Ashlyn Steele wants those elected June 2 in Ontario to represent their constituents ahead of their political parties.
“Every riding should have their own voice… not the MPP being told what to vote for by their party,” said Steele, the New Blue Party candidate in Barrie-Innisfil during the provincial election campaign. “We want to be more involved with what the community wants, versus the leader of a party.”
Steele, 26, a licensed senior paralegal, says she’s no fan of party politics or even politics as it’s now played out by the Progressive Conservatives, New Democrats and Liberals in Ontario.
“The three main establishment parties kind of take a turn towards a one-party view,” Steele said. “They play this act in Queen's Park, going back and forth and come (voting) bill time, every single party, regardless of the debate they give, will respond in the exact same way and they all end up voting in favour of another party’s bill.
“There’s no true opposition in Queen's Park. Every party votes the exact same way.”
New Blue is a Tory splinter party, born of opposition to party politics and MPPs being expected to toe the party line on all major issues.
“We share the same core values, goals and principles,” Steele said. “The difference… is that every PC MPP votes the exact same as the PC party. The New Blue will probably not have that because every MPP is standing up for its specific riding.
“We share the same core values, but every issue that comes up still needs to be responded to by your riding before you go and vote in Queen's Park," she added.
Steele, who grew up in Barrie before attending college in Peterborough and then returning to the area, laments the freedoms taken away during this government’s reaction to the COVID-19 pandemic.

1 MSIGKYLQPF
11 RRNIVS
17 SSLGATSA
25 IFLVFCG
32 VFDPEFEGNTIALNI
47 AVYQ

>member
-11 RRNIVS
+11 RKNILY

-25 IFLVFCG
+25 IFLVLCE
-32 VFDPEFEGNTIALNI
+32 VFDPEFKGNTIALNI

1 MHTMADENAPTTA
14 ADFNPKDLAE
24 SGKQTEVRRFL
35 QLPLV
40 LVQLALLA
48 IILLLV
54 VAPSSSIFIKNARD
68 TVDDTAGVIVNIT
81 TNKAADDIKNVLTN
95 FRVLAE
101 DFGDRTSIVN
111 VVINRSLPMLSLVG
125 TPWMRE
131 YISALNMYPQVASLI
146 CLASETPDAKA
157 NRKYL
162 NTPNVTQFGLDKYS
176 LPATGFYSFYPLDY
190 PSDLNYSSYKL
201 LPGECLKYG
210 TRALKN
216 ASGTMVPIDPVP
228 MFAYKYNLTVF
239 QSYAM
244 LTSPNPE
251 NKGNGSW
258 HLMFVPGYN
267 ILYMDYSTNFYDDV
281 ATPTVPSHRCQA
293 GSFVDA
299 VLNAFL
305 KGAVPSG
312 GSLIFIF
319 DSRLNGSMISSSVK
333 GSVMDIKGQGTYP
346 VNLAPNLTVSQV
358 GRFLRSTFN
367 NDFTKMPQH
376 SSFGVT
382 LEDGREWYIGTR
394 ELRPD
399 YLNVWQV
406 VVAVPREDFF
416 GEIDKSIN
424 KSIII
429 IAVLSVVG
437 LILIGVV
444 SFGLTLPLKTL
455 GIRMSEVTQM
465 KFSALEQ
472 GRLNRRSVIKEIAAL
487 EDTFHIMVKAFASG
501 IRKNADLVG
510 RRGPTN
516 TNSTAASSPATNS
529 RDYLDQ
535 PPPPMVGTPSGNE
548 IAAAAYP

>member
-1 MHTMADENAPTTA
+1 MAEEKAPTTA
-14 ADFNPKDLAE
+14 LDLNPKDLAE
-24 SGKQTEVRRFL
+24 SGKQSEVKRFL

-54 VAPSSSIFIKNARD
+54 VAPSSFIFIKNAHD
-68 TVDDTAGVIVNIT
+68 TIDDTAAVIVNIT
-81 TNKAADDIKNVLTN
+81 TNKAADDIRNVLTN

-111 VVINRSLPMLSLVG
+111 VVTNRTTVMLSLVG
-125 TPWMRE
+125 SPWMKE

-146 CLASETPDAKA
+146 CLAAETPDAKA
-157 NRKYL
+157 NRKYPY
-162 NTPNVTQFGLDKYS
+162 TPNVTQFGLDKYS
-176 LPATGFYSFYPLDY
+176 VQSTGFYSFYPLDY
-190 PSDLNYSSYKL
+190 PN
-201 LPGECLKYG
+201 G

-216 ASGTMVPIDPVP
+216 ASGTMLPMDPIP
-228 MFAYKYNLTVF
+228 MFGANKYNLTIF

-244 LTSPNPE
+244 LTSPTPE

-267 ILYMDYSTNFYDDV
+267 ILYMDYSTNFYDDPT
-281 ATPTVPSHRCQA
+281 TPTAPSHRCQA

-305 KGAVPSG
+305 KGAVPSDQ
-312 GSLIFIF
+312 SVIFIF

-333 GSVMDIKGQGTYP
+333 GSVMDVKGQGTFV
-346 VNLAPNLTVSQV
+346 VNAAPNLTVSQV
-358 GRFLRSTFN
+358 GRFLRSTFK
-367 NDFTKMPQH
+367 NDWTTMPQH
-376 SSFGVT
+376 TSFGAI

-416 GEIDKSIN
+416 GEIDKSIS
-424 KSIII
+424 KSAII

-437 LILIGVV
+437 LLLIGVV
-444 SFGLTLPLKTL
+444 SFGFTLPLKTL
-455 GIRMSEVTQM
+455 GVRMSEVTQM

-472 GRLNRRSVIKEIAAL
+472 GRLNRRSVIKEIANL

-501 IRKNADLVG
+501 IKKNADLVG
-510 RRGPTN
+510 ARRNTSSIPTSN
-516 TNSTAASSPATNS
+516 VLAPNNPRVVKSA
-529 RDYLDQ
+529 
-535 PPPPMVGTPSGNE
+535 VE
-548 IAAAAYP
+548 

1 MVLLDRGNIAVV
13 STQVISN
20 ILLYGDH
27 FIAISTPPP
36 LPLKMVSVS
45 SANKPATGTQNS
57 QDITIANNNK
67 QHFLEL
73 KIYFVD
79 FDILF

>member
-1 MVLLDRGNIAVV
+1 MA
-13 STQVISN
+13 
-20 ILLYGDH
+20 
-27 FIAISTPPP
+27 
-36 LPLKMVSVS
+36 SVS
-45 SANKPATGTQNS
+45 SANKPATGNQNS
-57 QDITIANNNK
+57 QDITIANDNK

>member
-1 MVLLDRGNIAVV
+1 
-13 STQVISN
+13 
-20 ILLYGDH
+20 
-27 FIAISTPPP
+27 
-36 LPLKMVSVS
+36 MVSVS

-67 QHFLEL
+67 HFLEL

“We obviously saw the government take an unnecessary over-reach of control, and I understand at the very first outset of not understanding what this (pandemic) was,” she said. “But after months and months of waves, and going back and forth with the same plans that did not result in any change, that’s when the government started to kind of overstep, taking away freedoms that we have.
“After we saw lockdown two and three, it became a question to me of government control and stripping away what we should be able to even do on a day-to-day basis," Steele added.
Steele mentioned people being able to leave home, going to buy food, having their children attend school, going to their job, etc.
“We are all essential, every single person’s job,” Steele said.
She said one of the casualties of the government’s pandemic mandates is a right Ontarians take for granted.
“You’re not allowed freedom of speech anymore,” Steele said. “The second you disagree with the lockdown bills or anything, they try and shut you up. If you have any other opinion, besides what the narrative is, you’re completely shut off.”
She said attacks on the unvaccinated population have created a huge divide among Ontario residents.
“No one even has the opportunity to have discussions anymore because people just shut you down, instead of having open communication,” Steele said. “That is a very scary thing for politics. We need open discussion and people should be hearing what other people are seeing and experiencing throughout this whole time.”